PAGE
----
The incidence of this disease in the United States is estimated at 30,000 to 100,000 per year, while no data is available for Europe, including Poland. For this reason, Castleman’s disease is rarely considered in differential diagnosis [4].

Histopathologically, we distinguish vas-schizophrenic, plasmacell and mixed form. In pathogenesis, a large role is attributed to the overproduction of pro-inflammatory cytokine-IL-6, which is also responsible for the systemic symptoms in this disease. Due to the unspecific microscopic image, cooperation between a clinician and a pathomorphologist is extremely important [5].

We can distinguish between large and small diagnosis criteria for Castleman’s disease. The former include characteristic histopathological weave (in the case of our patient, it was an increased number of plasma cells in the inter-and intra-lateral region) and enlarged lymph node >1 cm in at least 2 locations, while the latter consist of elevated levels of CRP, ESR, anaemia, hypoalbuminaemia, renal failure and hypergammaglobulinemia

For the diagnosis of Castelman’s disease, the coexistence of 2 large and 2 small criteria is required.

Depending on the form of the disease, patients require different therapeutic treatment. The limited form is characterised by a good prognosis (90-95% complete cure), the treatment of choice is the surgical removal of lesions [6] the diffuse form is characterised by a very aggressive course of illness and the average survival is 26 months [7]. High mortality in multifocal form is mainly associated with infectious complications, secondary tumours and local progression of nodal changes. In multifocal form, the treatment procedure depends on the coexistence of infection with the human HHV8 herpes virus. Chemotherapy and radiotherapy should primarily be considered for treatment [8]. The mechanism of action of new drugs used in the treatment of disseminated Castleman’s disease is based on blocking the binding of IL-6 to its receptors - both soluble and membranebound [9,10].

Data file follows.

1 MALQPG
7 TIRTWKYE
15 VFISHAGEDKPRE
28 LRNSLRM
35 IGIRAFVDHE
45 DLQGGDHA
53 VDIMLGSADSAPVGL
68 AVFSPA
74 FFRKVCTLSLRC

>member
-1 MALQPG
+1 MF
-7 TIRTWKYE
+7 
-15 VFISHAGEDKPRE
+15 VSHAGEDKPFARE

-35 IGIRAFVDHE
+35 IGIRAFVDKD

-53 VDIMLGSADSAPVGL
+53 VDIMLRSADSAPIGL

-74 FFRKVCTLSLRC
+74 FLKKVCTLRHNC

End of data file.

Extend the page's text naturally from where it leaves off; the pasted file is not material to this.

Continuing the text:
The biological drugs used include: Siltuximab - chimeric monoclonal antibody - registered in 2014 in Europe for the treatment of patients who have excluded inf. HIV I HHV8 [11] and Tocilizumab - recombinant humanised monoclonal antibody, originally registered for the treatment of RA, currently also used to treat Castelman’s [12].


Due to the rarity and difficulties associated with the accumulation of a representative research group, work on new treatments is of limited nature. Patients with diagnosed.

Castleman’s disease should remain under the constant supervision of both an internist, and an oncologist. However, there are no detailed guidelines for monitoring the course of the disease. It seems that periodic physical examination together with performing imaging and laboratory tests, including the IL-6 level determination, should be the standard of conduct in case of these patients.


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  12. Chan K, Lade S, Prince HM, Harrison S. Update and new approaches in the treatment of Castleman disease. 2016; 2016: 145-158.
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Citation: Smiałek-Kania K, Tałasiewicz K and Jagielska B. Castelman Disease Plasma Cell Variant Case Report. Ann Hematol Oncol. 2018; 5(7): 1220.